Bay's Travel Blog

I don't travel much any more. Resist!

Wednesday, February 22, 2006

Time Flew

A minor break before the very last installment on the Las Vegas trip report --

Tuesday afternoon, I went to my oldest sister's house to try to help her get her stuff under control before she moves to a newer, smaller, more manageable house.

One of the tasks this afternoon was taking apart my mother's bed. It's a massive antique bed, quite beautiful, and worth thousands of dollars. It's also very delicate, and it required all four of the people in my family to take it apart without breaking the exceedingly fragile footboard.

That room -- that house -- is filled with memories. Some of them are good. Some of them are fabulous. Some of them are terrible. My mother died in that house, and I still miss her as if I lost her yesterday.

When we took out the mattresses and bed slats, and were standing in the midst of the bed before dismantling it, we uncovered a little debris that had been lying under there, dormant, like a time capsule.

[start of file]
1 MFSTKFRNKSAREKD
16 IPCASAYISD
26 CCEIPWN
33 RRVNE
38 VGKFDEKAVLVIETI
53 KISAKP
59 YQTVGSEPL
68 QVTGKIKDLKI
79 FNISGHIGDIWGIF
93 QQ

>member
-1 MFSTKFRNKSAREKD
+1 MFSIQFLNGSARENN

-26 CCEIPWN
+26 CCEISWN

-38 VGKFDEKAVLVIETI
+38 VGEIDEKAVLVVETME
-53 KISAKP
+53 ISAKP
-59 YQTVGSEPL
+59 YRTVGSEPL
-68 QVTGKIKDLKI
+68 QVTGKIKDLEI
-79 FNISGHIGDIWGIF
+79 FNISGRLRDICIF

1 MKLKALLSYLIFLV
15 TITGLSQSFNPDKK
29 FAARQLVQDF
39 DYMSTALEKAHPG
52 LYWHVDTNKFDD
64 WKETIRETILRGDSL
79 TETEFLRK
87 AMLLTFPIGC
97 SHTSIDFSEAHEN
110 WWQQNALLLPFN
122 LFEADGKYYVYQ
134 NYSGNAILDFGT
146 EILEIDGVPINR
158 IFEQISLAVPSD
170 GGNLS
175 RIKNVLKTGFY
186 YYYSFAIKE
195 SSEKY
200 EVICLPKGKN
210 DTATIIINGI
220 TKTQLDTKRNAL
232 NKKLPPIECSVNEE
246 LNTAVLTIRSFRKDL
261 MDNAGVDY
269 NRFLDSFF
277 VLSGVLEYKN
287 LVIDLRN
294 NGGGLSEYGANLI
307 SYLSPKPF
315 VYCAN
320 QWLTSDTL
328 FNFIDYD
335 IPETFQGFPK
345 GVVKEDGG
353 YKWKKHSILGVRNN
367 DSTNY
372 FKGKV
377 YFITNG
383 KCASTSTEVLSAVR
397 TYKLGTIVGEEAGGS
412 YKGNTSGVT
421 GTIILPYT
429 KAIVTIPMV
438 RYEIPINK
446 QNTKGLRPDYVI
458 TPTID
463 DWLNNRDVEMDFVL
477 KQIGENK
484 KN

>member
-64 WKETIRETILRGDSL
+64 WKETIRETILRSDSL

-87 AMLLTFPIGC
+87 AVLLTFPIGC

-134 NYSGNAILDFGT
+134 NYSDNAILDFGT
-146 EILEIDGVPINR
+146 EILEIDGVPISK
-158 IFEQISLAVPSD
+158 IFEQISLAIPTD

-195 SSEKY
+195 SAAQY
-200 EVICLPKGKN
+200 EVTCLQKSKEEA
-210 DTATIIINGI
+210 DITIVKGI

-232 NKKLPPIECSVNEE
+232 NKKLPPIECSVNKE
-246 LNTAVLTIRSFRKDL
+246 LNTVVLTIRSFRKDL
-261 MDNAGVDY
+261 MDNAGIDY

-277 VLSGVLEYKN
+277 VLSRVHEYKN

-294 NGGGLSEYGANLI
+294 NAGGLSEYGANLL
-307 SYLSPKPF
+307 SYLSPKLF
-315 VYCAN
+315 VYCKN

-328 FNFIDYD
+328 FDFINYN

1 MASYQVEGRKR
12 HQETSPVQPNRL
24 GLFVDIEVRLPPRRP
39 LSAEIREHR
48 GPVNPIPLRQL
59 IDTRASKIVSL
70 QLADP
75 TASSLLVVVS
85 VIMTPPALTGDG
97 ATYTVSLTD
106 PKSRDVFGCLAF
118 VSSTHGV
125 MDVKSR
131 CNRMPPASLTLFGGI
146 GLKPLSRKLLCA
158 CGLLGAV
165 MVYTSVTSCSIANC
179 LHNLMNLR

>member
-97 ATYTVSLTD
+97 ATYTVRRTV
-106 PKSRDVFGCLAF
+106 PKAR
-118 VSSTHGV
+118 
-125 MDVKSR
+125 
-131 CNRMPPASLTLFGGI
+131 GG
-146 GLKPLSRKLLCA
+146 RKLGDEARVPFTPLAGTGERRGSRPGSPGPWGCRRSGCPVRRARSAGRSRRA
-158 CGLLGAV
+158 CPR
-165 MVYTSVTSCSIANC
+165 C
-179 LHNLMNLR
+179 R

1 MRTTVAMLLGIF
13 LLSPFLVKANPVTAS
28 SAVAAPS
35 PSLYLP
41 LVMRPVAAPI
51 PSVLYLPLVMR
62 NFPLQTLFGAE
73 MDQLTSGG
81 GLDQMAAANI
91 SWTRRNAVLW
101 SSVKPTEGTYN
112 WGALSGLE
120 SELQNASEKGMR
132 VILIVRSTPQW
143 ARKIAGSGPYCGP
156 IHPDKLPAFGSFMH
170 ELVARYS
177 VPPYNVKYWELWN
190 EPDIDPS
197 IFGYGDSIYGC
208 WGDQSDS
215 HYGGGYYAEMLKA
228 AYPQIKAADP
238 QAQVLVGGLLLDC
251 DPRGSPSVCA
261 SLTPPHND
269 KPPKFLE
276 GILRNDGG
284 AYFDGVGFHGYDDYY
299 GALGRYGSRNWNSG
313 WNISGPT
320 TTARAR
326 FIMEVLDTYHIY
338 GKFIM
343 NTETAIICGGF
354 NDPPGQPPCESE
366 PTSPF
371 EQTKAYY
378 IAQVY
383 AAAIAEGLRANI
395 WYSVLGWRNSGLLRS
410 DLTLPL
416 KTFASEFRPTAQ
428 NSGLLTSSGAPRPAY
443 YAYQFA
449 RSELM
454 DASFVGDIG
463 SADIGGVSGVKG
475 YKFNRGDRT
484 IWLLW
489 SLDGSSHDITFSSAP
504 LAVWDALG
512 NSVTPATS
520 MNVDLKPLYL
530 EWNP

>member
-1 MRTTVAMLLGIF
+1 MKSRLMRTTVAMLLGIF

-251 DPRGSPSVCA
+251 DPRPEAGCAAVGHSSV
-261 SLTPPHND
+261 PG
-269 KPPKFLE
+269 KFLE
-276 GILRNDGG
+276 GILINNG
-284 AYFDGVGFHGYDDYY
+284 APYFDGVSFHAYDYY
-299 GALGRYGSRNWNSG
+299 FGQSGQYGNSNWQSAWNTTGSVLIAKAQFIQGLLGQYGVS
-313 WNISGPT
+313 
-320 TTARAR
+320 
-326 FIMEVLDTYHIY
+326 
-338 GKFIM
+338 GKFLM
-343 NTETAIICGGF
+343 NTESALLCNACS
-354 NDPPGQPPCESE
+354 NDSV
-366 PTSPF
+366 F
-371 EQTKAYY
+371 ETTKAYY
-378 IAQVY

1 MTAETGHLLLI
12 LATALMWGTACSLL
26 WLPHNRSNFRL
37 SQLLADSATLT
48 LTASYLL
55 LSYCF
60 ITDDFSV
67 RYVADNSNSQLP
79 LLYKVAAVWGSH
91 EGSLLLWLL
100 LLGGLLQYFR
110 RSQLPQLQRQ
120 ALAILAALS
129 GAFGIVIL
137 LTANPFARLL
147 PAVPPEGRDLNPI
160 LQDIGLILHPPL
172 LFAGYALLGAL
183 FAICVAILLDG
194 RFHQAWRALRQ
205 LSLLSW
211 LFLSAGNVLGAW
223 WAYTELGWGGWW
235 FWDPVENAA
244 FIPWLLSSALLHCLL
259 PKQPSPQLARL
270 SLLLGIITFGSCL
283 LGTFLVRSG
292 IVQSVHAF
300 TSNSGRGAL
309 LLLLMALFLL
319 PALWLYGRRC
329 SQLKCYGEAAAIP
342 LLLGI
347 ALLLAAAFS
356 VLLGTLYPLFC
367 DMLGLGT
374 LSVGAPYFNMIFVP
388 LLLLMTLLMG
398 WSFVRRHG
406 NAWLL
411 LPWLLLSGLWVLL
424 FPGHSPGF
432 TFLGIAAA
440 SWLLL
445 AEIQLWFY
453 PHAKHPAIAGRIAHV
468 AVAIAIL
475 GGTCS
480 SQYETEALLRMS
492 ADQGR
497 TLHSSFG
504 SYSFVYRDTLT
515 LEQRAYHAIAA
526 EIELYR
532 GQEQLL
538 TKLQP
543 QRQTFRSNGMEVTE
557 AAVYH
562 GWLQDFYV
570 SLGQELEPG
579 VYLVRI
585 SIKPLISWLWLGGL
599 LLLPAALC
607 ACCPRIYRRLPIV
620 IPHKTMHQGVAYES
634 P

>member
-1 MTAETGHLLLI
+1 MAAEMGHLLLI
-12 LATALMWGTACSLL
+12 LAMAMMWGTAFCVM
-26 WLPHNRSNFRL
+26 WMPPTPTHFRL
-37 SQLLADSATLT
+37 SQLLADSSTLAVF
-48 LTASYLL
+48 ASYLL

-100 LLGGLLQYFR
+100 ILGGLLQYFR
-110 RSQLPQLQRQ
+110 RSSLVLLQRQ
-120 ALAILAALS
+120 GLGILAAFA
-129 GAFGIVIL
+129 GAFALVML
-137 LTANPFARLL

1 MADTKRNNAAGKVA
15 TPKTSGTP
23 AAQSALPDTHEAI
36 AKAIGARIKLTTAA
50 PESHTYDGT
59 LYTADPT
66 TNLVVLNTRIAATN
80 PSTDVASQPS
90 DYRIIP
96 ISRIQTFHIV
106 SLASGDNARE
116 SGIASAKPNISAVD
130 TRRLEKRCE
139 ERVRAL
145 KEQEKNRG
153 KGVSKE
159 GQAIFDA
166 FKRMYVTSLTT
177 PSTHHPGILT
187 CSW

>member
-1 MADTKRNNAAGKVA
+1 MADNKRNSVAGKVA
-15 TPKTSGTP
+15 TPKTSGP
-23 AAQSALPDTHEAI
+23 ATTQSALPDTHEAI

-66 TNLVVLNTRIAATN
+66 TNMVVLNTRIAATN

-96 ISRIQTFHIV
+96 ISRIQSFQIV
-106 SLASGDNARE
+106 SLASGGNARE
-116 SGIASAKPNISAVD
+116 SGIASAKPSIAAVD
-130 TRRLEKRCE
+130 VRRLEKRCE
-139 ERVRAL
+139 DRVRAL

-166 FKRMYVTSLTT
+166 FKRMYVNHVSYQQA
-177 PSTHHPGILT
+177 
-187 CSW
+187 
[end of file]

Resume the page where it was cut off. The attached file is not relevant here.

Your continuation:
There were tissues and a couple of wrappers from sock packages.

There were a couple of baby blocks.

And there, next to the head of the bed, was a syringe.

When Emily was born, she came to us with a heart defect that had to be corrected by surgery when she was two days old. For four long years, we had to give Emily a number of medicines to keep her heart beating, to keep it beating strong, and to maintain a normal rhythm. Very recently, she was asking about the meds that she hasn't taken in fourteen years, and we were telling her that Digoxin, the yummiest-smelling medicine, was also the scariest, and that she took it in the tiniest drops, measured in the skinniest syringes imaginable.

There, under Mama's bed, covered with dust and cobwebs, was a skinny syringe with a piece of white tape wrapped around it, and the abbreviation "Dig." marked on it.

When Mama was alive, she often just appropriated Emily and took her away with her for hours at a time. Mama loved babies -- *all* babies -- and she was the most marvelous and generous of grandmothers that God ever created. Her prolonged baby-visits meant that I had to keep the medicines ready to go. I apparently tagged the syringe and labeled it so that Mama would know how much Digoxin to give Emily on one of those long, lovely sessions with Memama.

I miss Mama. Right now, I miss baby Emily. She's growing up so nicely, but she's growing up *so* fast.

I don't know what makes me sadder tonight -- the loss of my mother, or the inevitable maturing of my baby girl.